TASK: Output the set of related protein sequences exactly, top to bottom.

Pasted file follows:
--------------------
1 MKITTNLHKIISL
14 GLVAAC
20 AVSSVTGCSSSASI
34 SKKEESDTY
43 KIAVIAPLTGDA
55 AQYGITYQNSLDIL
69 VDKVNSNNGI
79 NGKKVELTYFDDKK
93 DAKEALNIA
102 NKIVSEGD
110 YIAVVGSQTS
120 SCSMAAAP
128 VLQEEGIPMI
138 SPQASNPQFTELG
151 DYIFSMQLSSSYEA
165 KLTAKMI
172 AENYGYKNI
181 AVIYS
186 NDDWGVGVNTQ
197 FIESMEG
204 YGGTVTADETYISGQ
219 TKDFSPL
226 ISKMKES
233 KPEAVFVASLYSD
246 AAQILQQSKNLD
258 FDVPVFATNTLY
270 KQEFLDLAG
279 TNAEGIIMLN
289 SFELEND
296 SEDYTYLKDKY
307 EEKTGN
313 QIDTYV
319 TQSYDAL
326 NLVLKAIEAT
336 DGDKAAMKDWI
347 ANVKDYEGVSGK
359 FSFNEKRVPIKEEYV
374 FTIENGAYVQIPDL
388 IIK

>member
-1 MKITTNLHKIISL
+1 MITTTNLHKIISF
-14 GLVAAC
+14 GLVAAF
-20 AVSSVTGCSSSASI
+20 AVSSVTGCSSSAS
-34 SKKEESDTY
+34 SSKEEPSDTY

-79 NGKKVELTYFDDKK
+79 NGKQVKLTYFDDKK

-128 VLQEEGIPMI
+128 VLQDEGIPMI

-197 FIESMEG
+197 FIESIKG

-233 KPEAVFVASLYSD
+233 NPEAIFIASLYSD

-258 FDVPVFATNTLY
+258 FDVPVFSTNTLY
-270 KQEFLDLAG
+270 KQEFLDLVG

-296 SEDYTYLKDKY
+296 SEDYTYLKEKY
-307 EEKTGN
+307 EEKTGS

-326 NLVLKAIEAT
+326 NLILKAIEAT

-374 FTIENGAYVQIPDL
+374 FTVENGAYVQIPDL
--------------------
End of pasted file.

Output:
1 MKITTNLHKIISL
14 GLVAAC
20 AVSSVTGCSSSASI
34 SKKEESDTY
43 KIAVIAPLTGDA
55 AQYGITYQNSLDIL
69 VDKVNSNNGI
79 NGKKVELTYFDDKK
93 DAKEALNIA
102 NKIVSEGD
110 YIAVVGSQTS
120 SCSMAAAP
128 VLQEEGIPMI
138 SPQASNPQFTELG
151 DYIFSMQLSSSYEA
165 KLTAKMI
172 AENYGYKNI
181 AVIYS
186 NDDWGVGVNTQ
197 FIESMEG
204 YGGTVTADETYISGQ
219 TKDFSPL
226 ISKMKES
233 KPEAVFVASLYSD
246 AAQILQQSKNLD
258 FDVPVFATNTLY
270 KQEFLDLAG
279 TNAEGIIMLN
289 SFELEND
296 SEDYTYLKDKY
307 EEKTGN
313 QIDTYV
319 TQSYDAL
326 NLVLKAIEAT
336 DGDKAAMKDWI
347 ANVKDYEGVSGK
359 FSFNEKRVPIKEEYV
374 FTIENGAYVQIPDL
388 IIK

>member
-1 MKITTNLHKIISL
+1 MITTTNLHKIISF
-14 GLVAAC
+14 GLVAAF
-20 AVSSVTGCSSSASI
+20 AVSSVTGCSSSAS
-34 SKKEESDTY
+34 SSKEEPSDTY

-79 NGKKVELTYFDDKK
+79 NGKQVKLTYFDDKK

-128 VLQEEGIPMI
+128 VLQDEGIPMI

-197 FIESMEG
+197 FIESIKG

-233 KPEAVFVASLYSD
+233 NPEAIFIASLYSD

-258 FDVPVFATNTLY
+258 FDVPVFSTNTLY
-270 KQEFLDLAG
+270 KQEFLDLVG

-296 SEDYTYLKDKY
+296 SEDYTYLKEKY
-307 EEKTGN
+307 EEKTGS

-326 NLVLKAIEAT
+326 NLILKAIEAT

-374 FTIENGAYVQIPDL
+374 FTVENGAYVQIPDL